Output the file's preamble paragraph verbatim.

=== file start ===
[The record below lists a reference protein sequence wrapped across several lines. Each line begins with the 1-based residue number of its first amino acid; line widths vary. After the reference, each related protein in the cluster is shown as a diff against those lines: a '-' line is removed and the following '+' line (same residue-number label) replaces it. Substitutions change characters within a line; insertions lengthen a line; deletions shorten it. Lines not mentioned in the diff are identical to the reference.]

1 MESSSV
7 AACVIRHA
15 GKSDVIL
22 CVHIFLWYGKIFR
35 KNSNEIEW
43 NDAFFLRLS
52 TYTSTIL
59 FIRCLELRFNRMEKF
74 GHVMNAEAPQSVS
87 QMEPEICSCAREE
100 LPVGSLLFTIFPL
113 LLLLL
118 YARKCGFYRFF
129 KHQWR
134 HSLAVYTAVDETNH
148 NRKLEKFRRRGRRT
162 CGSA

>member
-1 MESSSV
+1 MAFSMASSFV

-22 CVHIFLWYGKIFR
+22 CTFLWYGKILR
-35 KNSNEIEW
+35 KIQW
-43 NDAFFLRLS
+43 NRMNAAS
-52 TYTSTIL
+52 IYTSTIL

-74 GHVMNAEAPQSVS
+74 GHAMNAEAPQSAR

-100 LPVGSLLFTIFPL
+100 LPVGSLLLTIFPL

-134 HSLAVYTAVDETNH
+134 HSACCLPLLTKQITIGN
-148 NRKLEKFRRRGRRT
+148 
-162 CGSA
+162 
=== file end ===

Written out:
[The record below lists a reference protein sequence wrapped across several lines. Each line begins with the 1-based residue number of its first amino acid; line widths vary. After the reference, each related protein in the cluster is shown as a diff against those lines: a '-' line is removed and the following '+' line (same residue-number label) replaces it. Substitutions change characters within a line; insertions lengthen a line; deletions shorten it. Lines not mentioned in the diff are identical to the reference.]